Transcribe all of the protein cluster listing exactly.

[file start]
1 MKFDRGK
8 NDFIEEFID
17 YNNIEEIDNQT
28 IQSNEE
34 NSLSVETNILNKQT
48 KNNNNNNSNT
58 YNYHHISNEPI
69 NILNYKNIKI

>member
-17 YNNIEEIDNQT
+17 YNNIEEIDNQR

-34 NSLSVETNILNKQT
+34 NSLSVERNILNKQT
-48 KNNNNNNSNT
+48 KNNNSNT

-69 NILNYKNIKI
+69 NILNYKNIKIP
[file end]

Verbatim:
1 MKFDRGK
8 NDFIEEFID
17 YNNIEEIDNQT
28 IQSNEE
34 NSLSVETNILNKQT
48 KNNNNNNSNT
58 YNYHHISNEPI
69 NILNYKNIKI

>member
-17 YNNIEEIDNQT
+17 YNNIEEIDNQR

-34 NSLSVETNILNKQT
+34 NSLSVERNILNKQT
-48 KNNNNNNSNT
+48 KNNNSNT

-69 NILNYKNIKI
+69 NILNYKNIKIP